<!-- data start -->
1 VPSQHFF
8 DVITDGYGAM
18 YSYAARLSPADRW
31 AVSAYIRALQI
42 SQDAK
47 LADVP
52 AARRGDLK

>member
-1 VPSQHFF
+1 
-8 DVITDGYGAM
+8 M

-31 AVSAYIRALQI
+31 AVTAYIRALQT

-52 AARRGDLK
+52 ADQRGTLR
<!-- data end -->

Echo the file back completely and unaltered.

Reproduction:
1 VPSQHFF
8 DVITDGYGAM
18 YSYAARLSPADRW
31 AVSAYIRALQI
42 SQDAK
47 LADVP
52 AARRGDLK

>member
-1 VPSQHFF
+1 
-8 DVITDGYGAM
+8 M

-31 AVSAYIRALQI
+31 AVTAYIRALQT

-52 AARRGDLK
+52 ADQRGTLR